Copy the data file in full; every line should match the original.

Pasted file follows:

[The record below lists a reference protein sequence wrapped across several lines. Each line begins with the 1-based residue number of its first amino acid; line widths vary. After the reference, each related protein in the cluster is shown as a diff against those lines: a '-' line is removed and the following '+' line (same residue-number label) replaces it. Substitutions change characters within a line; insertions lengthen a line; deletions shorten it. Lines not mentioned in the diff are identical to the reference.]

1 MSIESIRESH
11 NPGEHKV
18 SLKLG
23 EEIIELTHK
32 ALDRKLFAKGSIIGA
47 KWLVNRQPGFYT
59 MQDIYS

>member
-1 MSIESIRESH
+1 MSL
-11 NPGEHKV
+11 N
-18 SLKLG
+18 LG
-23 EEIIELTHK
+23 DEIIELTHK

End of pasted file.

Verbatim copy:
[The record below lists a reference protein sequence wrapped across several lines. Each line begins with the 1-based residue number of its first amino acid; line widths vary. After the reference, each related protein in the cluster is shown as a diff against those lines: a '-' line is removed and the following '+' line (same residue-number label) replaces it. Substitutions change characters within a line; insertions lengthen a line; deletions shorten it. Lines not mentioned in the diff are identical to the reference.]

1 MSIESIRESH
11 NPGEHKV
18 SLKLG
23 EEIIELTHK
32 ALDRKLFAKGSIIGA
47 KWLVNRQPGFYT
59 MQDIYS

>member
-1 MSIESIRESH
+1 MSL
-11 NPGEHKV
+11 N
-18 SLKLG
+18 LG
-23 EEIIELTHK
+23 DEIIELTHK